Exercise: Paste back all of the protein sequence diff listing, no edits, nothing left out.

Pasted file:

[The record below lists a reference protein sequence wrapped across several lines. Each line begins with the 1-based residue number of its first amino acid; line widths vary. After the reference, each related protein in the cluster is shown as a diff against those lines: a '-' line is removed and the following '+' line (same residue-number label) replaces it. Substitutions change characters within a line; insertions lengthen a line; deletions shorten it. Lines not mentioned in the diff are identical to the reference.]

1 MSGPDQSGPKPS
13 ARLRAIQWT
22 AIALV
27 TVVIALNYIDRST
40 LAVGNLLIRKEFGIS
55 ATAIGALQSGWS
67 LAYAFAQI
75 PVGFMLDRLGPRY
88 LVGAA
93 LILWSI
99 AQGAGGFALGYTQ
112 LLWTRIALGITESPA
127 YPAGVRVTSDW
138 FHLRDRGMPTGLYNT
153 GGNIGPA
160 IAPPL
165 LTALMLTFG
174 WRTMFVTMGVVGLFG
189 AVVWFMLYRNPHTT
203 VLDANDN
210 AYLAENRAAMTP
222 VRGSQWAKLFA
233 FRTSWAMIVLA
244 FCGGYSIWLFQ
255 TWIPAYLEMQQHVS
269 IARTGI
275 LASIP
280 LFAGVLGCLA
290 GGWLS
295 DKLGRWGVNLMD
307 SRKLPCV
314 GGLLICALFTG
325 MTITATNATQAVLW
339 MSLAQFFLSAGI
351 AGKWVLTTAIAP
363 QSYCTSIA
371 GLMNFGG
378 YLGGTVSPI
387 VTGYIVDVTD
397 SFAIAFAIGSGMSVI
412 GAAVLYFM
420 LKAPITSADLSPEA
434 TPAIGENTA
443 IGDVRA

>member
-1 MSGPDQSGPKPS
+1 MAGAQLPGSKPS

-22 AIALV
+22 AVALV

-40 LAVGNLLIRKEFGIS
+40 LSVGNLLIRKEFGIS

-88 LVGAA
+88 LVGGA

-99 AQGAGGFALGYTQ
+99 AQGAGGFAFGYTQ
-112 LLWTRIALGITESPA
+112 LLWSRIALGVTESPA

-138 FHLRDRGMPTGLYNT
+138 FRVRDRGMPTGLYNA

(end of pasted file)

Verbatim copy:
[The record below lists a reference protein sequence wrapped across several lines. Each line begins with the 1-based residue number of its first amino acid; line widths vary. After the reference, each related protein in the cluster is shown as a diff against those lines: a '-' line is removed and the following '+' line (same residue-number label) replaces it. Substitutions change characters within a line; insertions lengthen a line; deletions shorten it. Lines not mentioned in the diff are identical to the reference.]

1 MSGPDQSGPKPS
13 ARLRAIQWT
22 AIALV
27 TVVIALNYIDRST
40 LAVGNLLIRKEFGIS
55 ATAIGALQSGWS
67 LAYAFAQI
75 PVGFMLDRLGPRY
88 LVGAA
93 LILWSI
99 AQGAGGFALGYTQ
112 LLWTRIALGITESPA
127 YPAGVRVTSDW
138 FHLRDRGMPTGLYNT
153 GGNIGPA
160 IAPPL
165 LTALMLTFG
174 WRTMFVTMGVVGLFG
189 AVVWFMLYRNPHTT
203 VLDANDN
210 AYLAENRAAMTP
222 VRGSQWAKLFA
233 FRTSWAMIVLA
244 FCGGYSIWLFQ
255 TWIPAYLEMQQHVS
269 IARTGI
275 LASIP
280 LFAGVLGCLA
290 GGWLS
295 DKLGRWGVNLMD
307 SRKLPCV
314 GGLLICALFTG
325 MTITATNATQAVLW
339 MSLAQFFLSAGI
351 AGKWVLTTAIAP
363 QSYCTSIA
371 GLMNFGG
378 YLGGTVSPI
387 VTGYIVDVTD
397 SFAIAFAIGSGMSVI
412 GAAVLYFM
420 LKAPITSADLSPEA
434 TPAIGENTA
443 IGDVRA

>member
-1 MSGPDQSGPKPS
+1 MAGAQLPGSKPS

-22 AIALV
+22 AVALV

-40 LAVGNLLIRKEFGIS
+40 LSVGNLLIRKEFGIS

-88 LVGAA
+88 LVGGA

-99 AQGAGGFALGYTQ
+99 AQGAGGFAFGYTQ
-112 LLWTRIALGITESPA
+112 LLWSRIALGVTESPA

-138 FHLRDRGMPTGLYNT
+138 FRVRDRGMPTGLYNA